Society for the Education of Africans

The Society for the Education of Africans was an English abolitionist organisation which provided for the education of the sons of prominent Africans in the first decade of the nineteenth century.[1]

The Society was led by the Clapham Sect, and founded the African Academy in Clapham in 1799. Soon twenty boys and four girls arrived in Portsmouth from Freetown, Sierra Leone and were placed in the stewardship of Zachary Macaulay.[2] The society also had a significant overlap with the Church Mission Society, which was also founded in 1799, under the name of the Society for Missions to Africa and the East.

The concept was first formulated by John Campbell who recorded his thoughts of 1796 thus:

"Might we not bring over Africa to England; educate her; when some through grace and gospel might be converted, and sent back to Africa,-if not any converted, yet they might help to spread civilization, so all would not be lost"[3]: 160–161 

Campbell's original plan was to set up the school in Edinburgh, and he proceeded to discuss the matter with various friends there, who approved of it. Then he raised the proposal with various members of the Clapham Sect, receiving approval from William Wilberforce and Henry Thornton. However, when he entered into more details discussion with Charles Grant, Grant recommended the plan be deferred until after the war with France was over. Campbell raised the proposal with Robert Haldane, the evangelical philanthropist, who agreed to fund the scheme.[3]: 177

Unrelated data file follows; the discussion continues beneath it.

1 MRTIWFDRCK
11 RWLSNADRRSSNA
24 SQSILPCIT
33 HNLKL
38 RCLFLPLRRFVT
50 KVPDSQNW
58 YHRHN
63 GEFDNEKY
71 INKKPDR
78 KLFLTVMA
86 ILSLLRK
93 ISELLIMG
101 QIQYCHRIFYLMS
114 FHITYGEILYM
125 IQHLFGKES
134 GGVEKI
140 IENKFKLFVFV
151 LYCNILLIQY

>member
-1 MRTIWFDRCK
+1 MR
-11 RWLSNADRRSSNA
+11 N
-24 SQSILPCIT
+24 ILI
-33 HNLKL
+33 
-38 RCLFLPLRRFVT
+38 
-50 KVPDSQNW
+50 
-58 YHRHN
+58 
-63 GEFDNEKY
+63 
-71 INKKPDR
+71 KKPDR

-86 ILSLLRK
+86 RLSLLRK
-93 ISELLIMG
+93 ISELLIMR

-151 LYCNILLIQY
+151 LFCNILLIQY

1. ^ Mouser, Bruce (2004). "African academy 1799-1806". History of Education. 33 (1).
  2. ^ Killingray, David (2014). "Godly Examples and Christian Agents". In Stanley, Brian; Becker, Judith (eds.). Europe as the Other: External Perspectives on European Christianity. Vandenhoeck & Ruprecht. pp. 165–196.
  3. ^ a b Phillip, Rodert (1841). The life, times, and missionary enterprises of the Rev. John Campbell. London: Snow. pp. 160–1. Retrieved 15 February 2016.